The Finance Act 2020 has introduced new provisions for collecting tax at source (TCS) on foreign remittances that are in effect from October 1, 2020. Foreign remittance means outward remittances or money that is going out of India. The new tax is not applicable to inward remittances. For instance, if you are sending money from the United States to India, the new tax is not applicable.
A 5% TCS has been imposed on all foreign tour packages and other foreign remittances done under the Liberalized Remittance Scheme (LRS) that exceeds Rs 7 lakh in a financial year. However, the TCS will be 0.5% only if the amount exceeds Rs 7 lakh in case of remittances funded by loans for the pursuit of education abroad.
The imposed TCS will not be applicable if the tax is already deducted at the source (TDS) on the amount.
How Will the New TCS on Foreign Remittances Work?
Under the LRS of the Reserve Bank of India, resident individuals are allowed to remit a maximum of $250,000 abroad in a financial year for various purposes like medical expenses, gifts, donations, overseas education, purchasing items on international e-commerce websites, investment in property or international stocks, etc. The new TCS provisions are applicable to such foreign remittances.
The threshold amount of Rs 7 lakh is kept for the collection of tax. The 5% TCS is on the amount over Rs 7 lakh in a financial year and not on the total amount. No such threshold amount exists in case of remittances made for the purpose of buying overseas tour packages and the 5% tax will be collected on the total amount. However, if you didn’t purchase the foreign tour packages from a tour operator and made the travel arrangements on your own, the TCS is not applicable.
Keep in mind that the tax deducted will be 10% in case of failing to provide a PAN card while making the remittance.
Let’s say you remitted Rs 10 lakh in a year under the LRS. The 5% will be calculated on Rs 3 lakh (Rs 10 lakh minus Rs 7 lakh). So, Rs 15,000 will be deducted as TCS. In case you remit Rs 10 lakh for the purchase of an overseas tour package, the 5% tax will be collected on the entire Rs 10 lakh, i.e. Rs 50,000 will be deducted.
The rate of the TCS is just 0.5% on the amount exceeding Rs 7 lakh for students studying abroad if the remitted funds are obtained from an education loan as per the Section 80E of the Indian Income Tax Act. The tax rate will go up to 5% if the PAN card is not provided.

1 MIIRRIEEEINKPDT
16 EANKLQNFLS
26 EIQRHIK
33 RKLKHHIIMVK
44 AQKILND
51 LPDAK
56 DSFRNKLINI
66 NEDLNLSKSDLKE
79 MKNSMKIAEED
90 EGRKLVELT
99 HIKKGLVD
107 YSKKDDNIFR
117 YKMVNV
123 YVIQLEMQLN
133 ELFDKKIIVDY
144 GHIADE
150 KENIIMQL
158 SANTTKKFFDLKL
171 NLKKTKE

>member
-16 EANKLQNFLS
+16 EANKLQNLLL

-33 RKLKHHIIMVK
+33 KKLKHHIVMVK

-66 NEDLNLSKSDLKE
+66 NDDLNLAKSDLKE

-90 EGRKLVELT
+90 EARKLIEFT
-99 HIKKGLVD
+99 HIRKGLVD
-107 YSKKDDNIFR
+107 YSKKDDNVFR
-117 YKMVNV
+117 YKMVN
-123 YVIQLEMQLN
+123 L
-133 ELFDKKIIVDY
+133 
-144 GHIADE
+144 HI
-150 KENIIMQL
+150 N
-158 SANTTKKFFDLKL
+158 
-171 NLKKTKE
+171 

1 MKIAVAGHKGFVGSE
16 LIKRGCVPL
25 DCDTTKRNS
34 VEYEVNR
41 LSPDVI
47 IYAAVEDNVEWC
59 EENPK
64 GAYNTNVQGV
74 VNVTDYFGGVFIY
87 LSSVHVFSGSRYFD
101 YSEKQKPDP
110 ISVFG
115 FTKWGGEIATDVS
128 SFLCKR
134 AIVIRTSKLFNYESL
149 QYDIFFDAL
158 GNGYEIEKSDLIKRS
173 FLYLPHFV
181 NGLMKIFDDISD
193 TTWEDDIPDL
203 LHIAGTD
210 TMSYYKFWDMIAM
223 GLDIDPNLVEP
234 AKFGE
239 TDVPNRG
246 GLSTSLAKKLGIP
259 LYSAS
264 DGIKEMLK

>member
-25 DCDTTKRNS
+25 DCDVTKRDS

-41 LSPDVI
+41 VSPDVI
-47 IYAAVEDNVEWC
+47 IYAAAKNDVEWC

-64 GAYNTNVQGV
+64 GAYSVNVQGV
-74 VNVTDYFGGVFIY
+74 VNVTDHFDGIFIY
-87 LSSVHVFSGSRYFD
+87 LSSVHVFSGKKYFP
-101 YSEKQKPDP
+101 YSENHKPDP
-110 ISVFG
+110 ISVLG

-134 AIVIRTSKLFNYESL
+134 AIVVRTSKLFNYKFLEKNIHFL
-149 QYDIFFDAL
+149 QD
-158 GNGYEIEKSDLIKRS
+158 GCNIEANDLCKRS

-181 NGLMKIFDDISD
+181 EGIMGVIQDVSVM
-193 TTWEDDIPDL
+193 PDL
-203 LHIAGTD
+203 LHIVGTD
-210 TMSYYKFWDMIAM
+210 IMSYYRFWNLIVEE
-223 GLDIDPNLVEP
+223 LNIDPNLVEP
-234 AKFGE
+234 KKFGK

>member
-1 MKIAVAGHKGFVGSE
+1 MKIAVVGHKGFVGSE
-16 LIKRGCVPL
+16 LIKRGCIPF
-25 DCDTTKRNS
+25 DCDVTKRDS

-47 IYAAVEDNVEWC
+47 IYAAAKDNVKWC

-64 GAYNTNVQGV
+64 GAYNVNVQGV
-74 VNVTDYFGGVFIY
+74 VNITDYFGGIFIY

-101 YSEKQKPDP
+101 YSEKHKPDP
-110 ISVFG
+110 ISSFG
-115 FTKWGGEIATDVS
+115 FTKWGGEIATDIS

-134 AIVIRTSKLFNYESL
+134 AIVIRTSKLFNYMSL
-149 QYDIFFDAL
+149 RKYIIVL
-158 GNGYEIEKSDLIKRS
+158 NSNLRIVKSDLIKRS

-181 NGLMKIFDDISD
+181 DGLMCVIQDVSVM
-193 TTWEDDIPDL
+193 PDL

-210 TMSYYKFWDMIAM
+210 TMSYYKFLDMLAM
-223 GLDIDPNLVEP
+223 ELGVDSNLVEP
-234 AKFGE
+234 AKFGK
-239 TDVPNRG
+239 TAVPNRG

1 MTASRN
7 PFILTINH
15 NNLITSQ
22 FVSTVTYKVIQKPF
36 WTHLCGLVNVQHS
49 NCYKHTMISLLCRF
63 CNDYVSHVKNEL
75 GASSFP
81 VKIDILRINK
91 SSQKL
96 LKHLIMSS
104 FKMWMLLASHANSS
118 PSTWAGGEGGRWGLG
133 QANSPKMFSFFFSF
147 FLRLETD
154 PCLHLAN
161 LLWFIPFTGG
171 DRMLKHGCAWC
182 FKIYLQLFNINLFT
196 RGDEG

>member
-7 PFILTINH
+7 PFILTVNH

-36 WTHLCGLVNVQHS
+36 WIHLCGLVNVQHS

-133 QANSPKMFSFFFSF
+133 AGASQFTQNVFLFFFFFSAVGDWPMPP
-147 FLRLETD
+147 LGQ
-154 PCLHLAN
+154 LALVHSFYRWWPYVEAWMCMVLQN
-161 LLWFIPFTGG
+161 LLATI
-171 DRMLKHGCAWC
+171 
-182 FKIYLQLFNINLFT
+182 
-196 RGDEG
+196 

TCS is to be collected by the authorized dealer or banks or the seller of the package. It shall be collected either at the time of receiving the amount or at the time of payment whichever is earlier. If the buyer is a Non-Resident individual or a foreign entity, the rate will further increase by Surcharge and Health & Education Cess.
When it comes to sending remittances as gifts to NRI, according to the taxation rules on gifts since July 2019, TDS is applicable if the value of the gifts exceeds Rs 50,000 in a financial year. NRIs will need to disclose such gifts and pay the tax as per the tax rules. The new TCS rules will apply on gifts to NRIs if it exceeds Rs 7 lakh.
Ways to Get Your TCS Money Back
The new TCS rule is not an additional tax liability. You can do one of the two ways to get your money back. One way is to claim the money as an income tax refund. You will be able to get the credit for the 5% TCS and it will be reflected in your Form 26AS. You will have to wait for the tax filing period to claim the refund. Check if the TCS credit is deposited to your account through the income tax website.
The other way is to adjust it against your other tax liabilities.
The TCS certificate can be obtained from the authorized dealer and claim the TCS collected in the ITR. In the absence of no tax liability, you will get a refund on the amount.
Impact of the New TCS Rules
The TCS rules will increase the upfront cost of overseas education and international travel, although you can get a refund when filing your income tax return. It will impact Indian students going abroad for education, Indian visiting foreign destinations, and Indian investors investing in international stocks or property.
The tax levied on the foreign remittance will reduce the disposable income and moreover, if one is to get a refund if they have a low tax liability, they will have to wait for a year or more.
Foreign tour & travel agents could lose business if people start self-bookings to avoid paying TCS on buying overseas tour packages.
These new provisions have been implemented to prevent tax evasions and to encourage people to file income tax returns.
To have a better understanding of the money transactions in the Indian economy, the Indian government has been extending the scope of both tax-deducted at source and tax-collected-at source while encouraging the use of electronic payments.